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The 21 Best TV Premieres of the Past 21 Years

From Lost to The O.C., The Wire to Game of Thrones, Rotten Tomatoes ranks the very best TV pilots of the past two-plus decades.

by | March 8, 2019 | Comments

LOST, (from left): Josh Holloway, Terry O'Quinn, Daniel Dae Kim, Yun Jin Kim, Naveen Andrews, Dominic Monoghan, Malcolm David Kelley, Harold Perrineau, Matthew Fox, Evangeline Lilly, Jorge Garcia, Maggie Grace, Ian Somerhalder, (Season 1), 2004-2010. photo: Bob D'Amico / © ABC / Courtesy: Everett Collection
(Photo by Bob D'Amico / © ABC / Courtesy: Everett Collection)

In 2019, Rotten Tomatoes turns 21, and to mark the occasion we’re celebrating with a series of features that look back at the brightest moments on screen of the past two decades – and one year – and the things that have us excited for the future. 

The first episode of a TV series is the most crucial episode of the entire show: It introduces the characters and the plot, sure, but most importantly, it helps viewers decide immediately whether they want to keep watching.

In the Peak TV era, that’s more important than ever — especially since the internet means literally any TV series that ever existed is usually just a few clicks away from streaming directly into your brain (OK, not yet, but soon).

Rotten Tomatoes consulted the Tomatometer and more than a half-dozen reputable best-of lists to very scientifically rank the top 21 TV pilots of the past 21 years (no, seriously, there were spreadsheets involved). We also applied a touch of editorial discretion to make some big calls, leaning into which have stood the test of time. What resulted is a list that includes series dating from 1999 to 2017. They’re sci-fi classics, beloved sitcoms, teen dramas, and dystopian commentary. And they all have one thing in common: They’re brilliant, re-watchable television.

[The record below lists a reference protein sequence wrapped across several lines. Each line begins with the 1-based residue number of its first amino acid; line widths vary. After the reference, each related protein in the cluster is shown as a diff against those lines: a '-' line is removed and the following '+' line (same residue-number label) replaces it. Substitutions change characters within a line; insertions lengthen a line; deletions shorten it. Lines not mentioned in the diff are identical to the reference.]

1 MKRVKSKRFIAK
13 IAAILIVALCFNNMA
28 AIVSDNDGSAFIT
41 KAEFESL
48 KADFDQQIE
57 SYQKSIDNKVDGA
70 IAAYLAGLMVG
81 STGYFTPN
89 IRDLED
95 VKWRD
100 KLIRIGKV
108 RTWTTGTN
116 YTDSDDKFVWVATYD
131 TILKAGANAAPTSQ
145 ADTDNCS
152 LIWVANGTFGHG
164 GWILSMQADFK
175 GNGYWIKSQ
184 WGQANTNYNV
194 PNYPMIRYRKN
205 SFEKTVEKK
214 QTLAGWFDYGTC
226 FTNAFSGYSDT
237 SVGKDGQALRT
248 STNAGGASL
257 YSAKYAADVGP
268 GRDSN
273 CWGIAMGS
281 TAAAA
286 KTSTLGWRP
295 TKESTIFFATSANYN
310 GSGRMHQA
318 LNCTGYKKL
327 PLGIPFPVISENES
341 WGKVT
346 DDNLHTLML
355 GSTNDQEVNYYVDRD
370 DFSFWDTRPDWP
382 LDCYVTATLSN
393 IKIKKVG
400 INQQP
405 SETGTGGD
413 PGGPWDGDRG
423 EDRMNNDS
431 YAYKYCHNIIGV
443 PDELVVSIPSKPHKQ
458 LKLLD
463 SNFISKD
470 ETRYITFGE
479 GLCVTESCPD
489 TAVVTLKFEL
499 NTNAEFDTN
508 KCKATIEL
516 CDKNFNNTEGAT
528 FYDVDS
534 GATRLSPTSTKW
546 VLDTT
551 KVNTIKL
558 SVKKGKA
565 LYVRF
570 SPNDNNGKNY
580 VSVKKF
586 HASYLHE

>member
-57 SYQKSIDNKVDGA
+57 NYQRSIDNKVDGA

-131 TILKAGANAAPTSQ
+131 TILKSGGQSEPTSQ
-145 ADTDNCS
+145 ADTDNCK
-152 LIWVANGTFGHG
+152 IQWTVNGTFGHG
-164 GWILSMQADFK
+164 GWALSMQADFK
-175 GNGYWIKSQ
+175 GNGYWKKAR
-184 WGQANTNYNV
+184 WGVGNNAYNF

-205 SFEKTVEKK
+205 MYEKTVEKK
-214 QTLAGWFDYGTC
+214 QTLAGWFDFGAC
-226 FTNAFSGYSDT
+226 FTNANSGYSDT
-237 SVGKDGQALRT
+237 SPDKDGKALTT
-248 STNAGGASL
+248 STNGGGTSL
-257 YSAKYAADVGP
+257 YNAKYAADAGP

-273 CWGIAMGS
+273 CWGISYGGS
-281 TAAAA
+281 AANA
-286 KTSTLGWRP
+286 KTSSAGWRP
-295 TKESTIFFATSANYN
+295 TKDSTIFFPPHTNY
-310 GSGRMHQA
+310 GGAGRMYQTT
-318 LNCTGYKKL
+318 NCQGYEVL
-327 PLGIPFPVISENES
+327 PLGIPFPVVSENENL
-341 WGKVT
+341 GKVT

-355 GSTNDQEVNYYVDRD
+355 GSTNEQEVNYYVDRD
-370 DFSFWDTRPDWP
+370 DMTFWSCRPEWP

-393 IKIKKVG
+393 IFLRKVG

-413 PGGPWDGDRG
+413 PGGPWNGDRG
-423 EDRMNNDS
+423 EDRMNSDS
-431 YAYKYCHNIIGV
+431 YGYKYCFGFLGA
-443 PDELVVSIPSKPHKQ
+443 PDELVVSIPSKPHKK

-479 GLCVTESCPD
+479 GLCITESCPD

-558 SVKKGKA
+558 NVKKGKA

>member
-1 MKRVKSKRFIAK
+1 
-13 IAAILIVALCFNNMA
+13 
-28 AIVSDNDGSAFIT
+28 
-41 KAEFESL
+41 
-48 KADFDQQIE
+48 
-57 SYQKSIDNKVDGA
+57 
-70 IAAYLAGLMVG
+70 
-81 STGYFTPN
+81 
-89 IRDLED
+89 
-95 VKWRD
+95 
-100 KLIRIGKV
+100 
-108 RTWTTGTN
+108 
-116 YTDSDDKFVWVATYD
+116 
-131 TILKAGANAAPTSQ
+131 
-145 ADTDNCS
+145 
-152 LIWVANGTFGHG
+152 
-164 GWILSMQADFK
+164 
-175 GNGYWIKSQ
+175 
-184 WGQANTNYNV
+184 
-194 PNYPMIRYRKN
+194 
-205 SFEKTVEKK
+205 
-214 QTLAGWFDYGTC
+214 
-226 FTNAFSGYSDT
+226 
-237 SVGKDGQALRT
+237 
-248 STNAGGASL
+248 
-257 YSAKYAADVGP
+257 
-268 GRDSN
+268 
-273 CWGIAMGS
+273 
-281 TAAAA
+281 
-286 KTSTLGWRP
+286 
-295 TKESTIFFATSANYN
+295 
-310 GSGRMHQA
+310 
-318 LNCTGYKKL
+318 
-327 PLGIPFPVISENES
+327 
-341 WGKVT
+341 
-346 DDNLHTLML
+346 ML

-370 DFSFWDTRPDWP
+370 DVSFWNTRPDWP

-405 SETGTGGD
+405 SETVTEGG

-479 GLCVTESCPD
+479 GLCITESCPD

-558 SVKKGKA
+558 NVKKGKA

Pushing Daisies 96%


Rank: 21
Network: ABC
Premiere date: October 3, 2007
Stars: Lee Pace, Anna Friel, Kristin Chenoweth

Creator Bryan Fuller’s distinct, quirky style is on full display in the pilot of his canceled-too-soon Pushing Daisies. The pun-tastic episode name alone — “Pie-lette” — shows you exactly what tone to expect from the bright, fun series (which, since it’s actually about star-crossed lovers who can’t touch because one possesses a supernatural gift that would lead to the death of the other, is quite a feat).


Alias 89%


Rank: 20
Network: ABC
Premiere date: September 30, 2001
Stars: Jennifer Garner, Bradley Cooper, Michael Vartan, Merrin Dungey

Jennifer Garner may have at one time been married to Batman, but the true action star of that marriage was definitely the woman also known as Sydney Bristow. Garner was smart and funny and badass as the CIA double agent working to bring down an evil alliance — plus she had a collection of wigs that The Americans’ Elizabeth Jennings would envy. The pilot episode not only showed off Garner’s badassery, but also allowed the world to fall in love with the girl next door who happened to be one of the world’s most accomplished spies.


Orphan Black 93%


Rank: 19
Network: BBC America
Premiere date: March 30, 2013
Stars: Tatiana Maslany, Tatiana Maslany, Tatiana Maslany, Tatiana Maslany